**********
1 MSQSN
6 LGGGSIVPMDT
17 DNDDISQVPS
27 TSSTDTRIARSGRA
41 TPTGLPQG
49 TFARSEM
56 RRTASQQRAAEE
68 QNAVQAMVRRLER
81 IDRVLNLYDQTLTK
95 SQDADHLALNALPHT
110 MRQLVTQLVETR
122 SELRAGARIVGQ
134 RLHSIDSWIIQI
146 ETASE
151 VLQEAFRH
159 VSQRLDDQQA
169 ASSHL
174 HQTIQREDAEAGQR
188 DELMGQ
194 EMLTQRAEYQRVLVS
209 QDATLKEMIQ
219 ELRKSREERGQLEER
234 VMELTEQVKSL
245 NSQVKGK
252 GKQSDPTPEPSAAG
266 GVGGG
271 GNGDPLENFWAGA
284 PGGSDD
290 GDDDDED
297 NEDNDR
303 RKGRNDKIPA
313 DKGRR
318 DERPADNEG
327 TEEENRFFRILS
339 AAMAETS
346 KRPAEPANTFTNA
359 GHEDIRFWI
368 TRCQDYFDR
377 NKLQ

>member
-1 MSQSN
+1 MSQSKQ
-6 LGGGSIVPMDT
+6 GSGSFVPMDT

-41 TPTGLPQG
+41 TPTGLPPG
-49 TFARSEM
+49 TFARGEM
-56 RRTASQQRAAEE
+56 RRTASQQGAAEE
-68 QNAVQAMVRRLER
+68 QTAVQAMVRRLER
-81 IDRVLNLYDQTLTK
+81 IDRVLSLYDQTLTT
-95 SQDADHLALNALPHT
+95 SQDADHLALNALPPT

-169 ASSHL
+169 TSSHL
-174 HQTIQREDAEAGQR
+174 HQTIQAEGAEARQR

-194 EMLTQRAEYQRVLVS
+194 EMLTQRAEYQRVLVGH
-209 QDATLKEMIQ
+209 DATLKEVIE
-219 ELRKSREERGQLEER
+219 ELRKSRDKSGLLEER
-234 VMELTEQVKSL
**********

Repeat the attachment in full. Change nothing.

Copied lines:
1 MSQSN
6 LGGGSIVPMDT
17 DNDDISQVPS
27 TSSTDTRIARSGRA
41 TPTGLPQG
49 TFARSEM
56 RRTASQQRAAEE
68 QNAVQAMVRRLER
81 IDRVLNLYDQTLTK
95 SQDADHLALNALPHT
110 MRQLVTQLVETR
122 SELRAGARIVGQ
134 RLHSIDSWIIQI
146 ETASE
151 VLQEAFRH
159 VSQRLDDQQA
169 ASSHL
174 HQTIQREDAEAGQR
188 DELMGQ
194 EMLTQRAEYQRVLVS
209 QDATLKEMIQ
219 ELRKSREERGQLEER
234 VMELTEQVKSL
245 NSQVKGK
252 GKQSDPTPEPSAAG
266 GVGGG
271 GNGDPLENFWAGA
284 PGGSDD
290 GDDDDED
297 NEDNDR
303 RKGRNDKIPA
313 DKGRR
318 DERPADNEG
327 TEEENRFFRILS
339 AAMAETS
346 KRPAEPANTFTNA
359 GHEDIRFWI
368 TRCQDYFDR
377 NKLQ

>member
-1 MSQSN
+1 MSQSKQ
-6 LGGGSIVPMDT
+6 GSGSFVPMDT

-41 TPTGLPQG
+41 TPTGLPPG
-49 TFARSEM
+49 TFARGEM
-56 RRTASQQRAAEE
+56 RRTASQQGAAEE
-68 QNAVQAMVRRLER
+68 QTAVQAMVRRLER
-81 IDRVLNLYDQTLTK
+81 IDRVLSLYDQTLTT
-95 SQDADHLALNALPHT
+95 SQDADHLALNALPPT

-169 ASSHL
+169 TSSHL
-174 HQTIQREDAEAGQR
+174 HQTIQAEGAEARQR

-194 EMLTQRAEYQRVLVS
+194 EMLTQRAEYQRVLVGH
-209 QDATLKEMIQ
+209 DATLKEVIE
-219 ELRKSREERGQLEER
+219 ELRKSRDKSGLLEER
-234 VMELTEQVKSL